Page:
A day before the AFC Championship Game, Tennessee quarterback Steve McNair's toe still hurts.
OK, so McNair said there's no chance he'll miss today's AFC title game with the Jacksonville Jaguars. But he did miss Friday's practice in Nashville and was wearing a boot to protect his turf toe injury at the obligatory final press conference after the Titans arrived in Jacksonville.
"Steve is 100 percent in my eyes and his eyes as well," running back Eddie George said. "Any time you play 20 games in a season, nobody is totally healthy."
And nobody on the Tennessee side seemed particularly concerned about McNair's toe problems, which he's had off and on for at least two years.
In fact, last season, when the Titans -- then the Oilers -- beat the Jaguars here, 16-13, McNair wore a piece of hard plastic over his toes for protection during the game. He ended up scrambling for 81 yards and passing for 232 more.
Jaguars defensive tackle Gary Walker and linebacker Lonnie Marts have a little extra motivation today. Both are former Titans.
Walker signed with the Jaguars as a free agent and collected a career-high 10 sacks. Marts was waived right before training camp and claimed by the Jaguars. Playing middle linebacker for the first time, he was third on the team with 112 tackles.
"We're working twice as hard because we know this team beat us twice (this season)," Marts said.
Jaguars senior vice president Michael Huyghue has watched the salary cap and free agency slowly chip away at the one-time NFL dynasties.
He thinks he has the plan to keep Jacksonville from becoming part of that trend.
Huyghue, the Jaguars salary cap guru, bases his optimism on two things -- good long-term cap management and what the organization perceives as its fair treatment of veteran players.
In each of their last five years, the Jaguars have finished in the top-third of the league in cap room. To close this season, they're fifth, $957,000 below the league limit.
"When San Francisco was building a dynasty, they were doing things like signing Deion Sanders and doing artificial deals," Huyghue said. "We've never done that."
Huyghue believes the Jaguars have treated their players well enough to command loyalty when contracts expire.
Among those who will test that theory are defensive end Tony Brackens and cornerback Aaron Beasley, key players in Jacksonville's surge from 25th to fourth in the league in yardage allowed.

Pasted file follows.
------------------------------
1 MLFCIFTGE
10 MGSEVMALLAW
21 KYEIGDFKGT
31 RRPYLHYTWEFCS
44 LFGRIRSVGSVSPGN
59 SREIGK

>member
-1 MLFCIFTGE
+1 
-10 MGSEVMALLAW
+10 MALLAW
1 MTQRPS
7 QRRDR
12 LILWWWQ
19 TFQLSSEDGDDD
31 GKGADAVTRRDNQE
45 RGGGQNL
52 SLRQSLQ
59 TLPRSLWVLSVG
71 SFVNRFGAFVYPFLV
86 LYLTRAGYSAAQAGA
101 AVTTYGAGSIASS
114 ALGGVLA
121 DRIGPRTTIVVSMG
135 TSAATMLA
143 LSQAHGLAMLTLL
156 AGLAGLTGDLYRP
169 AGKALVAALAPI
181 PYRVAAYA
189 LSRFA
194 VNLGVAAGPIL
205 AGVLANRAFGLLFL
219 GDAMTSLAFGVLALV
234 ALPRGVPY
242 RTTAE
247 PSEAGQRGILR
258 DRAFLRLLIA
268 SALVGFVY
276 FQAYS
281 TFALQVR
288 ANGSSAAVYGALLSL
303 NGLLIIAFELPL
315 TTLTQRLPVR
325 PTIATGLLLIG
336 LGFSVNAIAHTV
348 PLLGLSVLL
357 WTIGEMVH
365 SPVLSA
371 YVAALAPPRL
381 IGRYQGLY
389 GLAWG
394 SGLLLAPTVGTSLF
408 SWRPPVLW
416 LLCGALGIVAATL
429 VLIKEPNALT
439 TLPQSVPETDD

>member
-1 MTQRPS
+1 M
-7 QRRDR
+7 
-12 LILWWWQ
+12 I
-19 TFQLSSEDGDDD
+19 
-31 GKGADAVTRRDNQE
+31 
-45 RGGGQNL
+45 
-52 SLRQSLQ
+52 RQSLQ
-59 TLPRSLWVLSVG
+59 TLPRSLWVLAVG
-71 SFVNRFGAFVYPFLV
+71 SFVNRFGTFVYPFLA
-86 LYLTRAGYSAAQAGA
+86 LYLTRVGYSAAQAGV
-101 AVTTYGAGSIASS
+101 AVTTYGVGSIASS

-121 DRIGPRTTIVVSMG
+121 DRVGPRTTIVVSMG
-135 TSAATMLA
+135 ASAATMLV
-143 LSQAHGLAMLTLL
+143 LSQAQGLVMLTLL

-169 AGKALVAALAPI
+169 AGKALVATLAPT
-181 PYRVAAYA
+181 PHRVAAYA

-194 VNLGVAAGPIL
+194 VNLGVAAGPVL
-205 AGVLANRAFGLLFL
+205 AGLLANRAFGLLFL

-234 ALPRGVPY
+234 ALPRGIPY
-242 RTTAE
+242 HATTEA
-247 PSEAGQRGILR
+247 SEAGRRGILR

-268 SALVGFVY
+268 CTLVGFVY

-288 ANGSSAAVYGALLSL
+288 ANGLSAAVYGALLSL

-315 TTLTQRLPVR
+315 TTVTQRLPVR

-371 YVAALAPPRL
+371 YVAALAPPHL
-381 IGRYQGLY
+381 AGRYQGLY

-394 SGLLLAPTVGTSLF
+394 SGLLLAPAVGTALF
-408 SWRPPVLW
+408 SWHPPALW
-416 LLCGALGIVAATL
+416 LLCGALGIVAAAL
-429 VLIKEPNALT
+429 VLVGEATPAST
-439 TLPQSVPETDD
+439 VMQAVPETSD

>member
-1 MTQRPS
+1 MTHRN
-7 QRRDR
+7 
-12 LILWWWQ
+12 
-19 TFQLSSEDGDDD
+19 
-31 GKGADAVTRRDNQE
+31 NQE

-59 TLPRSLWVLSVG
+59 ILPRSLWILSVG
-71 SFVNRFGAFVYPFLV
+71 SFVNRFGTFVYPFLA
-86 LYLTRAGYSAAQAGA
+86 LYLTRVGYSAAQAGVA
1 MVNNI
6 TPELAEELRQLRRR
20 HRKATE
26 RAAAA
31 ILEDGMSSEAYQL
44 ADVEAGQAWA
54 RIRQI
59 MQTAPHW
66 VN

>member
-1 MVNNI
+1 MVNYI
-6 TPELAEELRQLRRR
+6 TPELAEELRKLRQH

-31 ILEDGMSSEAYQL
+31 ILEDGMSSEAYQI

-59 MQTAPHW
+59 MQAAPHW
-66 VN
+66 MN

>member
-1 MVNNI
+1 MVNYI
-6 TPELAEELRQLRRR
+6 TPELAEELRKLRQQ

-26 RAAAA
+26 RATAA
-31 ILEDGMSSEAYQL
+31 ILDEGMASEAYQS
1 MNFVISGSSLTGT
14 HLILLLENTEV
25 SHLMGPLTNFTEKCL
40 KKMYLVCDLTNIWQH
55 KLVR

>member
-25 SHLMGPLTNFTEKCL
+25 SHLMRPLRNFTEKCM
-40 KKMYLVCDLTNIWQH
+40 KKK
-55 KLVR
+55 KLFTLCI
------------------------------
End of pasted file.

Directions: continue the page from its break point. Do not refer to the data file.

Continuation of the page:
"I'm not looking to move anywhere," said Beasley, a four-year veteran. "I'm just looking for a fair deal."
Huyghue believes Brackens, in his fourth season, will accept $1 million less than the highest bidder to stay in Jacksonville, where the cost of living is relatively low and there is no state income tax. Brackens, who had 12 sacks, is expected to fetch up to $7 million per year.
St. Louis Rams coach Dick Vermeil said free safety Keith Lyle, upgraded from questionable to probable Thursday, definitely will play in today's NFC Championship game.
Lyle, who missed eight games with a bruised nerve in his left shoulder-neck area, practiced and will play in nickel situations.
Kicker Jeff Wilkins didn't test his injured left knee, by design, but is expected to play.
Although the Tampa Bay Buccaneers began the season with high expectations, General Manager Rich McKay is a little surprised the team got to the NFC title game after a slow start.
"If you asked me after we were 3-4, I would say surprised because we were struggling," McKay said. "We still had the hard part of our schedule ahead of us, we still had some mountains to climb and we weren't playing very well."
To a man, the Buccaneers say the Rams' high-powered offense is impressive and poses the biggest challenge of the season for one of the NFL's best defenses. But they stress that their respect for the opposition shouldn't be mistaken for fear.
"I fear no man," defensive tackle Warren Sapp said. "When they make a man that runs off motor oil and gasoline, then I'll fear him."